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Information Cartography

By Dafna Shahaf, Carlos Guestrin, Eric Horvitz, Jure Leskovec

Communications of the ACM, Vol. 58 No. 11, Pages 62-73

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"Raise your hand if you don't quite understand this whole financial crisis," said David Leonhardt's New York Times article, March 2008. The credit crisis had been going on for seven months and extensively and continuously covered by every major media outlet in the world. Despite that coverage, many readers felt they did not understand what it was about.

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Paradoxically, pervasive media coverage may have contributed to the public's lack of understanding, a phenomenon known as information overload. Recent technology advances allow us to produce data at bewildering rates, while the surge of the Web has brought down the barriers of distribution. Yet despite this accelerating data deluge, knowledge and attention remain precious and scarce commodities. Writers, researchers, and analysts spend countless hours gathering information and synthesizing meaningful narratives, examining and inferring relationships among pieces of information. Subtleties and relationships in an evolving story are easy to lose in an echo chamber created by the modification and reuse of content, as fueled by incentives to attract indexers, eyeballs, and clicks on advertisements. The problem of automatically extracting structured knowledge from large datasets is increasingly prevalent.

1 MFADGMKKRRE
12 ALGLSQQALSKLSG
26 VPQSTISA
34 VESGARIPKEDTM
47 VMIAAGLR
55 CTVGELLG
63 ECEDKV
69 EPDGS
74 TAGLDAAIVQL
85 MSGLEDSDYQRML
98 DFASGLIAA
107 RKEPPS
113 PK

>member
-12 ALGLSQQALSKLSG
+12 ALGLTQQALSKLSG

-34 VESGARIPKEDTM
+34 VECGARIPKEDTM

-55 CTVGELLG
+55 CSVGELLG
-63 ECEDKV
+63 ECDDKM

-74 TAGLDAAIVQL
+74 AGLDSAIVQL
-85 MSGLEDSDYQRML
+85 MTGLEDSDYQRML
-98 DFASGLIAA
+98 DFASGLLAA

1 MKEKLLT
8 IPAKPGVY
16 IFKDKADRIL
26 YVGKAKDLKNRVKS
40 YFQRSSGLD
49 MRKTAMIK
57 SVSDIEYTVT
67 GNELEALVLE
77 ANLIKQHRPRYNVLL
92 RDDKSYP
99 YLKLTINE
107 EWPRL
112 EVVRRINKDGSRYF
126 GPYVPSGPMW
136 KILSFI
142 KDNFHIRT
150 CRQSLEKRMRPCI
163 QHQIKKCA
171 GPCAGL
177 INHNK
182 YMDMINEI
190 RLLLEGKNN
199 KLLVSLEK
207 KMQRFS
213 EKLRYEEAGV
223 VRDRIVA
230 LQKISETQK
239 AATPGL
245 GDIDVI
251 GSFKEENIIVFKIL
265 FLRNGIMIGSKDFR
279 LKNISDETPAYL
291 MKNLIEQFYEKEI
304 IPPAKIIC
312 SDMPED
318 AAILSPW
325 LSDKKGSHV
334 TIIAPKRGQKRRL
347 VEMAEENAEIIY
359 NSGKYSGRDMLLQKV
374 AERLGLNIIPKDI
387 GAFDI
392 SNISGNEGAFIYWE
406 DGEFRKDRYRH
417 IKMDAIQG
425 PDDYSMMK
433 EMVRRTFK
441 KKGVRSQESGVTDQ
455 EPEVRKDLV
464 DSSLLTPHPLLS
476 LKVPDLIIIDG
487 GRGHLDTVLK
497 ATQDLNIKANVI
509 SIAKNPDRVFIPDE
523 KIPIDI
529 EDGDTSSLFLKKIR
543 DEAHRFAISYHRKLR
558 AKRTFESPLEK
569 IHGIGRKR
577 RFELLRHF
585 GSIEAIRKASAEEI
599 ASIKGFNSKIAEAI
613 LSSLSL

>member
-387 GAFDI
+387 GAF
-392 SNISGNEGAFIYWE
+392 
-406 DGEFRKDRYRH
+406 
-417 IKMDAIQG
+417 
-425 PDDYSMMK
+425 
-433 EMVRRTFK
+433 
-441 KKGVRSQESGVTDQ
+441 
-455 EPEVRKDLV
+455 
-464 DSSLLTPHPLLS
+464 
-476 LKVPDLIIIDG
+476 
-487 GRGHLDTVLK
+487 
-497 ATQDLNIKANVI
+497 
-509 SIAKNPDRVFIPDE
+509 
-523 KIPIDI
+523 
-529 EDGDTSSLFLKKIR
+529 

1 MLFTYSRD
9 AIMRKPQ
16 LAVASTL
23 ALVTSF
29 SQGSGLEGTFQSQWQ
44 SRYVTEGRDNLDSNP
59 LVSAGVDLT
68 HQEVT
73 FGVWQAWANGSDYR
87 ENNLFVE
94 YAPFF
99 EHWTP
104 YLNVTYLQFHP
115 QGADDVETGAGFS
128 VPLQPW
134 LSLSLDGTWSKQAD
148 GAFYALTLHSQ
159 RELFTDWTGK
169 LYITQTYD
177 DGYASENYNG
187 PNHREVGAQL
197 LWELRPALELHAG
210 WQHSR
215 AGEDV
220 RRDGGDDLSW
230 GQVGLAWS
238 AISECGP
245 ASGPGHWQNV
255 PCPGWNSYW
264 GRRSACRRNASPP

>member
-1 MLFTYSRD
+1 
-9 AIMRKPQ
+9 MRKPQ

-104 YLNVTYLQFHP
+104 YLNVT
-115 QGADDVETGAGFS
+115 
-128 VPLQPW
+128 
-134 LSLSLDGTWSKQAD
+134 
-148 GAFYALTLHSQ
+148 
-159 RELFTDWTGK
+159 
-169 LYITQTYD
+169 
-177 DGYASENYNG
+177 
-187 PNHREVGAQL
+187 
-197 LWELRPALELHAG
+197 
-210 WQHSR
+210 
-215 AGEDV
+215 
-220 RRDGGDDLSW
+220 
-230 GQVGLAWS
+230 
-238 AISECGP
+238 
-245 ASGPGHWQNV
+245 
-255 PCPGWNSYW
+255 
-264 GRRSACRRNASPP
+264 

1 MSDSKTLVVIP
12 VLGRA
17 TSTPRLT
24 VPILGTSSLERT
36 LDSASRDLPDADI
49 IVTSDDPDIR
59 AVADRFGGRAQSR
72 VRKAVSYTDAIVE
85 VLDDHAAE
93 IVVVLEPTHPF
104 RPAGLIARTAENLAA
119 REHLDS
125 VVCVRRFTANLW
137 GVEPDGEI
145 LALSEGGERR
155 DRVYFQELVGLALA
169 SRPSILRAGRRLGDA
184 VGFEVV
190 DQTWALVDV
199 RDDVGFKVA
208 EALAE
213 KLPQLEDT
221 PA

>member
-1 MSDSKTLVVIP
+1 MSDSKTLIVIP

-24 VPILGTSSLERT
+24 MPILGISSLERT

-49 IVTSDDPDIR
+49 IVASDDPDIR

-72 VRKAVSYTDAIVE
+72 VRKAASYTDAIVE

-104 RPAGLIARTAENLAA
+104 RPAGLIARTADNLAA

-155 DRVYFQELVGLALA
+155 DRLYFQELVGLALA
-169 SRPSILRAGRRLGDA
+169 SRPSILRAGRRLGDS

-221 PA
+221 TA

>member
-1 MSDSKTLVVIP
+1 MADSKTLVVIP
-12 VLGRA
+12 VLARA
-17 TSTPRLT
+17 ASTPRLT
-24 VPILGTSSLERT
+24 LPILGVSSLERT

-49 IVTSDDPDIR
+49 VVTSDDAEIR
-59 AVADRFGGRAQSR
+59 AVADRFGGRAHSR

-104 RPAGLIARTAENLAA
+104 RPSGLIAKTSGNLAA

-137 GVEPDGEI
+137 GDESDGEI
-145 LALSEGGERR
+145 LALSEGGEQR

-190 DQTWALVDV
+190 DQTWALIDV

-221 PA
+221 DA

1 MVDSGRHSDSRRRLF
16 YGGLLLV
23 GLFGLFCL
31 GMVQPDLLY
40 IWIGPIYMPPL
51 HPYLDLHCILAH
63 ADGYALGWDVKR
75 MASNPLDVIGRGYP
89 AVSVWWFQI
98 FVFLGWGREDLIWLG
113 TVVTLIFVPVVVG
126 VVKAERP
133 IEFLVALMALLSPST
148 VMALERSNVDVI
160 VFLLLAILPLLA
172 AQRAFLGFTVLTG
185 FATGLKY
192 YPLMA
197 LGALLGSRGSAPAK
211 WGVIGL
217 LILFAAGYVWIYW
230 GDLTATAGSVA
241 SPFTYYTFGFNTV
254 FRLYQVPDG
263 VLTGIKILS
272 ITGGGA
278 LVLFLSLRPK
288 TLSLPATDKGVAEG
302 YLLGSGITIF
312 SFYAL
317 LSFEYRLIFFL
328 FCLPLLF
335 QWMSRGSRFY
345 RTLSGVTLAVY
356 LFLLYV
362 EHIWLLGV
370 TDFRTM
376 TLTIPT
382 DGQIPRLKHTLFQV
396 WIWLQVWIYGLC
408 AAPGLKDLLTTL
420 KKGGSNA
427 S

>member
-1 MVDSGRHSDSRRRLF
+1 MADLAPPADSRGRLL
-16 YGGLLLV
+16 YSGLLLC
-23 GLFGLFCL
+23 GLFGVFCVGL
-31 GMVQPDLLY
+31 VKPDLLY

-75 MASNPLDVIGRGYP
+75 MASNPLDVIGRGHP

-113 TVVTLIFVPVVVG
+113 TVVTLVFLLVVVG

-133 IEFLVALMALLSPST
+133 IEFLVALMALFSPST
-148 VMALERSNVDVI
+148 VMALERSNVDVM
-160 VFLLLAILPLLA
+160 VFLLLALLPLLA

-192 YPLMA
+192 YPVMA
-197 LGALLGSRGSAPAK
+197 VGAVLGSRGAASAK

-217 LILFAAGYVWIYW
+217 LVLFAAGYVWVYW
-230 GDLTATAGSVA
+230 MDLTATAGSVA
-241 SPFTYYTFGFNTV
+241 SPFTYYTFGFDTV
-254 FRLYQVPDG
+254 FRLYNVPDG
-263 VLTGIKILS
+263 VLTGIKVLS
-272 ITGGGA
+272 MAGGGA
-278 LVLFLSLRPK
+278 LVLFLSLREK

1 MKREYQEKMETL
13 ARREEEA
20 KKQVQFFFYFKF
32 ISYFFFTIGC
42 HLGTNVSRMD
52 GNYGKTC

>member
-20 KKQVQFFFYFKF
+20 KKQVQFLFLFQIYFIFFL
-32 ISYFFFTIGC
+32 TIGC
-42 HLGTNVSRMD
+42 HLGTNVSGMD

Guillaume Touya

It is of course very interesting to use cartography principles to visualize information, but it is really a pity that there is no reference to researchers in cartography or to international journals in the field of cartography. Cartography is a very lively research field, that crosses computer science, geography and cognition. I recommend to every computer scientist interested in maps and cartography to have a look at the work of the International Cartography Association and its biannual conference ICC, and also journals such as Cartography and Geographic Information Science, Cartographica, or the Journal of Cartography, or more generally journals on geographic information science, such as IJGIS, Transactions in GIS or JOSIS.

Of course, the fact that cartography research is not known by most of computer scientists is also due to the feebleness of researchers in cartography (including myself): we should publish our research in information visualization conferences and journals, that's how science advances!
2015-2016 is the international map year (see http://mapyear.org/) so we should all promote maps and cartography.

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